My past experience with Web Services has been the old-style asmx Web Services. And I always advocated returning simple types, such as strings, so in the past my Web Service methods never returned classes. I only returned XML that contained the data from a DataSet ... to do that, you return MyDataSet.GetXml(), which just returns the data in XML format (not schema, only data). On the client side then, you'd take the XML string and plug it into your DataSet like so:

    StringReader sr = new StringReader(xml);
    MyDataSet.ReadXml(sr, XmlReadMode.InferSchema);
    MyDataSet.AcceptChanges();

    Now, going forward, I'd recommend WCF instead of the old-style asmx Web Services. WCF supports more complicated types because you use Contracts and such (Contracts are the Interfaces that must be used with a particular Service). I'm not even close to being a WCF expert, so I can't say a whole lot more about it, other than to recommend its use.

    Not much help, I know. =0(

    ReplyDelete
  3. Hi Bonnie,

    In this your useful example, what content (probably it's your base,main...classes) there are in: MyBaseForm, MyBiz classes?

    Thanks

    ReplyDelete
    Replies
    1. Thanks for commenting. I have always started out with sub-classes of the native base controls, even if they end up not doing anything, because it's easier to add functionality to them later as you need to. You use your sub-classed controls on a Form (and as a Form) instead of the native controls (like TextBox, ComboBox, etc.).

      The following link is a short post, but you can see what I'm talking about here:
      https://geek-goddess-bonnie.blogspot.com/2009/10/why-and-how-to-sub-class-base-classes.html

      I haven't done any UI type of applications in quite some time now (I've been working on back-end server stuff now for years), but an example of what might be useful in a base class such as MyBaseForm, might be something like this: say you want to prompt the user to ask if they want to save their changes, when they attempt to close any Form in your application. And also make it easy for the sub-classes of MyBaseForm to determine if there have been changes to Save, if they need to.

      public class MyBaseForm : System.Windows.Forms.Form
      {
      #region Declarations

      public bool ShowMaximized { get; set; }

      #endregion

      #region Constructor
      public MyBaseForm()
      {
      this.Closing += new System.ComponentModel.CancelEventHandler(this.ClosingHandler);
      this.Load += new System.EventHandler(this.MyBaseForm_Load);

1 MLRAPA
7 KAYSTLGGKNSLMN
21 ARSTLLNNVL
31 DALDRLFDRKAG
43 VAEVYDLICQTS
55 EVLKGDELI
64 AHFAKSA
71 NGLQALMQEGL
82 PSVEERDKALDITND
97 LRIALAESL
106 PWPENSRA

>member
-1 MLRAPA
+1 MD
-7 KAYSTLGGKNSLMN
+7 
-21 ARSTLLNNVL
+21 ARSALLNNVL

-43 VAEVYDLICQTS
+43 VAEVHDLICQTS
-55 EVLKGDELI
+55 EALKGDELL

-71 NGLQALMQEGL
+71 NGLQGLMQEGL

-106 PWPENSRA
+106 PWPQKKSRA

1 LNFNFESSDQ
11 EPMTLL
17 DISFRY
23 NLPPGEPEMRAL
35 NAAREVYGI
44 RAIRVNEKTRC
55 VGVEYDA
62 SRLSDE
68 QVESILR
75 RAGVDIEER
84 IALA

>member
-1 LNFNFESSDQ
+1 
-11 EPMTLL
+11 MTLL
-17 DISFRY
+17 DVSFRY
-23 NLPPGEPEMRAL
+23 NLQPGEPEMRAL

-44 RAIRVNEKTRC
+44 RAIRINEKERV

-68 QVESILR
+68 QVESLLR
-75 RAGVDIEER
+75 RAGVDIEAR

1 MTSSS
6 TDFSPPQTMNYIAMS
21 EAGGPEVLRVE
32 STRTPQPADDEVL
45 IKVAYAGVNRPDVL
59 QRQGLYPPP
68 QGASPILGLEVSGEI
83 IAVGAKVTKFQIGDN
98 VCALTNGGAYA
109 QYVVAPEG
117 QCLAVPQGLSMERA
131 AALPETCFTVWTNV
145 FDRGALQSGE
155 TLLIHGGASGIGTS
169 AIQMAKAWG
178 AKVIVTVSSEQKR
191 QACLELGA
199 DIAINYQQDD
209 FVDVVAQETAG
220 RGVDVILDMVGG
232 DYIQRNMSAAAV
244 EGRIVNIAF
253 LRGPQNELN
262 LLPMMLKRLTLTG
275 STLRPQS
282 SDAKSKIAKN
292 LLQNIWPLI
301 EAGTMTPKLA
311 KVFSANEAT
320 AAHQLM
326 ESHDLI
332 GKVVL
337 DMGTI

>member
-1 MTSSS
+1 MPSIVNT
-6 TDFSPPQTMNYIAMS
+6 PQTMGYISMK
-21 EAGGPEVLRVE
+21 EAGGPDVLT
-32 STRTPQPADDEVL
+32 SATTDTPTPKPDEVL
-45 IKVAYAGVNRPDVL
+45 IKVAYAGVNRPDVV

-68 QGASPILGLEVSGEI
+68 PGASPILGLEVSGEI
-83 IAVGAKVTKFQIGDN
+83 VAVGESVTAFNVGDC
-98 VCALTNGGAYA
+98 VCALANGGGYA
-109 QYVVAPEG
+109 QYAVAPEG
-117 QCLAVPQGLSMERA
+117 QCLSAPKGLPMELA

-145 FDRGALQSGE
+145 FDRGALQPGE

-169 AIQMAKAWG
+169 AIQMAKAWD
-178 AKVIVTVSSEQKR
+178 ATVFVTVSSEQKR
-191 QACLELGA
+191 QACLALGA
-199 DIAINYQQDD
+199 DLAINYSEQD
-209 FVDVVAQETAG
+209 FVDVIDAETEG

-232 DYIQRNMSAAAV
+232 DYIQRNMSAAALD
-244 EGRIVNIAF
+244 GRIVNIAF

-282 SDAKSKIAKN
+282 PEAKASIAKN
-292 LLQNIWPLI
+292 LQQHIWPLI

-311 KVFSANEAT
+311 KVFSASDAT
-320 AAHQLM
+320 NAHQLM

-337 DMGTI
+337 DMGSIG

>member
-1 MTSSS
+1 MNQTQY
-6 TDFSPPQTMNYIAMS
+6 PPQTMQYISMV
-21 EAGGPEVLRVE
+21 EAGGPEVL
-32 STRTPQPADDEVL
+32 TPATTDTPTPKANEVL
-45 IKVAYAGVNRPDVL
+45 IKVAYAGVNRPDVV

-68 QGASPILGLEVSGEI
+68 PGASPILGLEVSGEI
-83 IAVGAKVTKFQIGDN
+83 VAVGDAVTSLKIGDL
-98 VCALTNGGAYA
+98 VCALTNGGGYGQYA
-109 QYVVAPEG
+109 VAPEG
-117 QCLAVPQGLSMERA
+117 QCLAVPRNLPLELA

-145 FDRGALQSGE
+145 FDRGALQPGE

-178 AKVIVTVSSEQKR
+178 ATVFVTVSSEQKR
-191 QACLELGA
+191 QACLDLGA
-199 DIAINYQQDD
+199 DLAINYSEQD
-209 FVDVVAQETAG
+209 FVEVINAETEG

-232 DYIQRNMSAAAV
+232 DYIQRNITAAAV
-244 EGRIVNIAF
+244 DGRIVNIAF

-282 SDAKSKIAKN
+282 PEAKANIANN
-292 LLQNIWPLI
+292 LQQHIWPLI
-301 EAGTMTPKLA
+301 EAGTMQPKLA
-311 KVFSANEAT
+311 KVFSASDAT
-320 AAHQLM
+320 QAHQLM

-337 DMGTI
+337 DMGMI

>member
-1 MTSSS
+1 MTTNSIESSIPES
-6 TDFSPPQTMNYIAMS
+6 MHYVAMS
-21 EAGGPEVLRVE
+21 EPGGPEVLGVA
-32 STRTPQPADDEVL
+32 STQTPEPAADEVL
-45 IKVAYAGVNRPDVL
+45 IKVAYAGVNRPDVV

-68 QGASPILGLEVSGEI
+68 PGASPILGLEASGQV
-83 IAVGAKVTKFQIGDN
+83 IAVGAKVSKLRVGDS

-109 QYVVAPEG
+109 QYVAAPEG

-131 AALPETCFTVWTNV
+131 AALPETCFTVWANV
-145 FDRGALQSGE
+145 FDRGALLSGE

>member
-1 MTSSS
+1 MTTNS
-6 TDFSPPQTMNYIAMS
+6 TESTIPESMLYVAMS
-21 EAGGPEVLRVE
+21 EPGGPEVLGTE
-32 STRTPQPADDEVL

}
      #endregion

      #region Methods
      /// You will want to override AskToSave() to do additional things before you ask for confirmation
      /// such as checking if there are any changes at all, and then saving them if you receive an OK
      protected virtual DialogResult AskToSave()
      {
      return this.ConfirmSave();
      }
      protected virtual DialogResult ConfirmSave()
      {
      string title = this.Text;
      string message = "Do you wish to save your changes?";
      return MessageBox.Show(message, title, MessageBoxButtons.YesNoCancel, MessageBoxIcon.Question);
      }
      #endregion

      #region Events
      protected virtual void ClosingHandler(object sender, System.ComponentModel.CancelEventArgs e)
      {
      if (this.AskToSave() == DialogResult.Cancel)
      e.Cancel = true;
      }
      private void MyBaseForm_Load(object sender, System.EventArgs e)
      {
      if (this.ShowMaximized)
      this.WindowState = FormWindowState.Maximized;
      }
      #endregion
      }

      Now, your sub-class of MyBaseForm might look like this:

      public class CustomerForm : MyBaseForm
      {
      #region Declarations

      private DataSet dsCustomer;

      #endregion

      #region Constructor
      public MyBaseForm()
      {
      this.Load += new System.EventHandler(this.CustomerForm_Load);
      }
      #endregion

      #region Methods
      protected override DialogResult AskToSave()
      {
      DialogResult result = DialogResult.Ignore;
      if (this.dsCustomer.HasChanges())
      {
      result = this.ConfirmSave();
      if (result == DialogResult.OK)
      {
      // put your code here for saving your Customer data
      // probably by making calls to a Biz or DataAccess class
      }
      }
      return result;
      }
      #endregion

      #region Events
      private void CustomerForm_Load(object sender, System.EventArgs e)
      {
      this.dsCustomer = new DataSet();
      // Include code here for filling your DataSet (Biz or DataAccess calls)
      // and anything else you need to do, such as databinding your Form
      // controls to the dsCustomer
      }

      #endregion
      }

      Delete
    2. Thanks for the explanation.
      This is very nice and clear.

      Thank you

      Delete